Lisan - Fruittuin van West
Lisan Sturkenboom (52) runs the biodynamic farm Fruittuin van West with her husband Wil (58). The couple lives in Nieuw-West with their three children, Kris (21), Sil (19) and Lot (18). Their home is built on the same plot of land where their orchard was planted and their organic store and garden café were built.
When Lisan strolls across her orchard, she is always delighted to see a cross-section of Amsterdam. Her customers, who get to pick their own fruit on the Tom Schreursweg, are as diverse as you can imagine. 'Young, old, people with a migration background, tourists, villagers, Jordanezen, creatives and data analysts. I came here ten years ago with the dream of appealing to as diverse an audience as possible. 'Focus your PR on one specific target group,' people advised me back then. We never followed that advice. Everyone should feel comfortable here, and I think it's cool to see that we've succeeded in that.'
At the end of 2013, Lisan and her husband put their signature on the ground lease of a piece of land in Nieuw-West. They sold their fruit-growing business in Dronten and came to pursue their dreams in Amsterdam. 'We set up a professional orchard here, where we grow more than 20 varieties of fruit biodynamically. We do not sell business to business but directly to consumers who are welcome to pick the fruit themselves. We also have chickens, cows, pigs, mushrooms, chicory, an organic store and a garden café for day catering and parties.'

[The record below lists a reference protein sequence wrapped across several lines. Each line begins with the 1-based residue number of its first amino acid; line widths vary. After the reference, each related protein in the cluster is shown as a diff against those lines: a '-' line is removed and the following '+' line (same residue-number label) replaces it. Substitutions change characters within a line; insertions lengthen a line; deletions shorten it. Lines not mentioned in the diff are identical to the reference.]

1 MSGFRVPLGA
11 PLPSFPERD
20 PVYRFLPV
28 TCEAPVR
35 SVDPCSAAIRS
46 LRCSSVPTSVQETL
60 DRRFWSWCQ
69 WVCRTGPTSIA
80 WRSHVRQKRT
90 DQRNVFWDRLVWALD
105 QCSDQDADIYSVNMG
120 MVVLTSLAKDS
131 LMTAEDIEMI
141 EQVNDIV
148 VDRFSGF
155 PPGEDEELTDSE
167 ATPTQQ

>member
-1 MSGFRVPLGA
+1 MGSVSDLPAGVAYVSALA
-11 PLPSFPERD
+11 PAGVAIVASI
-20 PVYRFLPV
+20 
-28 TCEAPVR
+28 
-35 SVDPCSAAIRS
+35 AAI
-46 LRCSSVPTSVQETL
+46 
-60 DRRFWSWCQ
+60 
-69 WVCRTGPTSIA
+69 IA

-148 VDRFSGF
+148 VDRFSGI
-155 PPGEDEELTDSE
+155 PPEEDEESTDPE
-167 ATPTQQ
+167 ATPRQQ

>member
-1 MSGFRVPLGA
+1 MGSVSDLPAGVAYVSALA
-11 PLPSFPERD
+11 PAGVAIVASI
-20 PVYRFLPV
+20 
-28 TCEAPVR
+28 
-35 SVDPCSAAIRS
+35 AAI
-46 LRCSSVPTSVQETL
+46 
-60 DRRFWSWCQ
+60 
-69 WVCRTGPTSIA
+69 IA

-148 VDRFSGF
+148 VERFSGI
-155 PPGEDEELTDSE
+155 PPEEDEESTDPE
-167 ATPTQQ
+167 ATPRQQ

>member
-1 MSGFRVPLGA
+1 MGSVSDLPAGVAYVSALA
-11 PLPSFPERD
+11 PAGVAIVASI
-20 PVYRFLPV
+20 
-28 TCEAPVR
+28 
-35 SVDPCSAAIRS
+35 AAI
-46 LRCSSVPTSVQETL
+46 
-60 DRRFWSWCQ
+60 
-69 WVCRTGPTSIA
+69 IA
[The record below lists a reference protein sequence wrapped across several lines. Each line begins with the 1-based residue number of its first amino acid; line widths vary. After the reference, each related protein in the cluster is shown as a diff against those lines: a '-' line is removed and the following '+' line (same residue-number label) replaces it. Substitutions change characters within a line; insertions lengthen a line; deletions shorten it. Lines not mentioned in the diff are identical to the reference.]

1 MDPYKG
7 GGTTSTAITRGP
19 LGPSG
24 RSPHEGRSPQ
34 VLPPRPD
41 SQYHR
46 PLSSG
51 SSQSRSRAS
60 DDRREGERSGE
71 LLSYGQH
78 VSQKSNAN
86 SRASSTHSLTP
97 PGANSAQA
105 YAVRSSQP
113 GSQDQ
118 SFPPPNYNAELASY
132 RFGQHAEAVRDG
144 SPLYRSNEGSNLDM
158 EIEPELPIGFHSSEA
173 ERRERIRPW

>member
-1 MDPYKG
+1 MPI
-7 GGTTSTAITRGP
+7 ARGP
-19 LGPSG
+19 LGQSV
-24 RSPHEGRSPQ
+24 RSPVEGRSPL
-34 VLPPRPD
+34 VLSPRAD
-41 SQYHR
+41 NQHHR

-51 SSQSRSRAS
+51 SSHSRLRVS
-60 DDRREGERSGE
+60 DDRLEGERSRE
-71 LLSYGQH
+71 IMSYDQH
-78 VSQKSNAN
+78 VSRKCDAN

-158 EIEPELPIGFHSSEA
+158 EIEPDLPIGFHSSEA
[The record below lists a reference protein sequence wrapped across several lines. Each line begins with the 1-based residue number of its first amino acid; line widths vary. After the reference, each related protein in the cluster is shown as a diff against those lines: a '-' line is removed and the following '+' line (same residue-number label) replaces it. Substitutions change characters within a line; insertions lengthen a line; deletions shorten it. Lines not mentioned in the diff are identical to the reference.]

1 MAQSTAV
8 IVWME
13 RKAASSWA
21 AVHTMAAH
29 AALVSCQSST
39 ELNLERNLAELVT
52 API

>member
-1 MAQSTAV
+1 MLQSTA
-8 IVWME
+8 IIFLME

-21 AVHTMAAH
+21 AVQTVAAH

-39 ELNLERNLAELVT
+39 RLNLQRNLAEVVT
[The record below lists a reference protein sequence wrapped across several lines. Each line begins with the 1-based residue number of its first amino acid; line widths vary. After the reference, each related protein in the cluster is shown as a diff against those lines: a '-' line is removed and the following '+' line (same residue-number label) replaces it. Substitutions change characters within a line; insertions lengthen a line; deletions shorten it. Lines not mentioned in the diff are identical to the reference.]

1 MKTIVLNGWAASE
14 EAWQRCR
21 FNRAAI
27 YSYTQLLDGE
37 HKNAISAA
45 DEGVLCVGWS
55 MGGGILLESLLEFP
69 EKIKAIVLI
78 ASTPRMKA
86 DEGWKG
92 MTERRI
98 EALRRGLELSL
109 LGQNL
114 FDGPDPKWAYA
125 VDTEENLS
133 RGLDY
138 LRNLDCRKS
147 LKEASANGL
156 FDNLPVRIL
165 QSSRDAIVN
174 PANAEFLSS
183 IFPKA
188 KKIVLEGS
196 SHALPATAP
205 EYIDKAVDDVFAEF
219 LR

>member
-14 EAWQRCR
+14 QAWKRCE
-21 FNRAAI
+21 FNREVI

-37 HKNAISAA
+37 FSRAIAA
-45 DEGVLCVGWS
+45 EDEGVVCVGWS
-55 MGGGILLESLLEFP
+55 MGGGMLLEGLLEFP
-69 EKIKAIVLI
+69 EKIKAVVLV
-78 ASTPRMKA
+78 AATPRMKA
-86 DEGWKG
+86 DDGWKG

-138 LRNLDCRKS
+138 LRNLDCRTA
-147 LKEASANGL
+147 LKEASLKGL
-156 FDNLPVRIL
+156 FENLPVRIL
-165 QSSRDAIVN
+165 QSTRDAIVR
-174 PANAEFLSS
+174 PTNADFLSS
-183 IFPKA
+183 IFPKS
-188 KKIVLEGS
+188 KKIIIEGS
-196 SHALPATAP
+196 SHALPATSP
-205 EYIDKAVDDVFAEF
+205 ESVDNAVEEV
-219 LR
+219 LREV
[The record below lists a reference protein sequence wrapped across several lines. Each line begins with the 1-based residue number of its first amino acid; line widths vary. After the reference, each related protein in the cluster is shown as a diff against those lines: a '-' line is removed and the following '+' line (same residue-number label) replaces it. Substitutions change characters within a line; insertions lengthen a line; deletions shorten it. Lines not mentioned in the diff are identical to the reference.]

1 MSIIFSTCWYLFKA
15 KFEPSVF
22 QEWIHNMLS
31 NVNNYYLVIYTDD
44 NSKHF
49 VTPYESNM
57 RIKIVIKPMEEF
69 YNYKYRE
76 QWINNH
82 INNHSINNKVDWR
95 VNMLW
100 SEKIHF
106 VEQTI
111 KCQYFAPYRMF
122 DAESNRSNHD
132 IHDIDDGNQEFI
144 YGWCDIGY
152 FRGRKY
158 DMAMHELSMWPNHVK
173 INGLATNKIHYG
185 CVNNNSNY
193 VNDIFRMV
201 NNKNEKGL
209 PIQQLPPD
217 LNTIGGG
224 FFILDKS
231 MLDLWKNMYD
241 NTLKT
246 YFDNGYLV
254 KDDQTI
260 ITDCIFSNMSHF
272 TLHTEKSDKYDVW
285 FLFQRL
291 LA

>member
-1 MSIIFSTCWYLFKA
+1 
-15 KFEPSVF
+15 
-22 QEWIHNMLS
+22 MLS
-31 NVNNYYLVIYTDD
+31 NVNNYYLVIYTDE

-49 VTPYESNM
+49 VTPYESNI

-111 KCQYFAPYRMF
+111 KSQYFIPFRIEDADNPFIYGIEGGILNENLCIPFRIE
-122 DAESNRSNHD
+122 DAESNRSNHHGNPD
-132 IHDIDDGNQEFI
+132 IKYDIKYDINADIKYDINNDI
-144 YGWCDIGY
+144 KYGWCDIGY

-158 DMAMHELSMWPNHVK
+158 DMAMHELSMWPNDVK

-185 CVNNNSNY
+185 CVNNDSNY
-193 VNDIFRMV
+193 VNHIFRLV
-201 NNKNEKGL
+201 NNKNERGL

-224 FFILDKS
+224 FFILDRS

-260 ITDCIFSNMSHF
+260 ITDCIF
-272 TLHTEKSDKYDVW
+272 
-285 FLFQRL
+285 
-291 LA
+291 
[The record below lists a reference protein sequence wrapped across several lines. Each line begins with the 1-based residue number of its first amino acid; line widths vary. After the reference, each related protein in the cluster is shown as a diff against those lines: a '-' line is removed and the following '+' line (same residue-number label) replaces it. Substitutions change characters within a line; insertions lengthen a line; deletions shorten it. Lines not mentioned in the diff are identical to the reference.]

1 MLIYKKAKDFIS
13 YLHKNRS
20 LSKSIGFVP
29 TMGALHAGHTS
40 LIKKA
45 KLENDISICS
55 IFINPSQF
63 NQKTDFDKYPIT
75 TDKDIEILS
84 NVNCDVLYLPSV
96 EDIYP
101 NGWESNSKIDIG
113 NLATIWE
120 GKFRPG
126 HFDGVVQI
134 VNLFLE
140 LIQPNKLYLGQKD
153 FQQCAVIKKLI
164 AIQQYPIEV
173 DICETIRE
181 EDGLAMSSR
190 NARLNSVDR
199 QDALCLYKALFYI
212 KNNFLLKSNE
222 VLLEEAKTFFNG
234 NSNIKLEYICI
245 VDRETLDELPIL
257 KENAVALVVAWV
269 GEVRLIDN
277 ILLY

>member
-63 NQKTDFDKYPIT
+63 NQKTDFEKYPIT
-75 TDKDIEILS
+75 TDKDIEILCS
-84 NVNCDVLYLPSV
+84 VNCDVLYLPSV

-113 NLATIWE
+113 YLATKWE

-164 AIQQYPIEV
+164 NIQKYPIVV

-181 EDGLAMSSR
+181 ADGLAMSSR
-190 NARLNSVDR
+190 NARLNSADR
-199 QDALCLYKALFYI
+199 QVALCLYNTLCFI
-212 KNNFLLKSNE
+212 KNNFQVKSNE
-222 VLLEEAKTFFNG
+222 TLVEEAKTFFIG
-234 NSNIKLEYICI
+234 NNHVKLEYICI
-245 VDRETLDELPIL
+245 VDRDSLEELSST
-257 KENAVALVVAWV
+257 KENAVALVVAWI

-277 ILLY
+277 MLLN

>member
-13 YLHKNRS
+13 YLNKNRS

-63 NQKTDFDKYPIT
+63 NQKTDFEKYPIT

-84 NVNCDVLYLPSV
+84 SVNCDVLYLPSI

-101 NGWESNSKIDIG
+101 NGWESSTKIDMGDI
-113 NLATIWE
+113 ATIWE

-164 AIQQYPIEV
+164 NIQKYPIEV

Versatile in everything
Although the transition from Dronten to Amsterdam was big, Lisan hasn't regretted it for a moment. 'The vibrancy and great diversity are wonderful. The city is versatile in every way: in the cultural offerings, the activities to do every day, but also certainly in its inhabitants. There are so many open-minded Amsterdammers, so many beautiful people with all kinds of different backgrounds.' Lisan finds she can enjoy the best of both worlds: 'I enjoy the peace and quiet at home, but if I get on my bike, I'm in the centre within half an hour. That's such a luxury. Also, for our children: they have the security of our farm, but they go to school in the city and get all kinds of city and cultural habits they would not have come into contact with in Dronten.'
Still, the fruit grower thinks there is work to be done in Amsterdam. 'It scares me when I hear a lesbian woman say she feels as though she can't walk down the street hand in hand with her girlfriend. I wish that would be possible for everyone, that we would be friendly and stay in contact with each other… I wish everyone could feel free in the city.' Lisan’s innovative urban farming project remains a space for diverse communities with green fingers to get together and get closer to nature.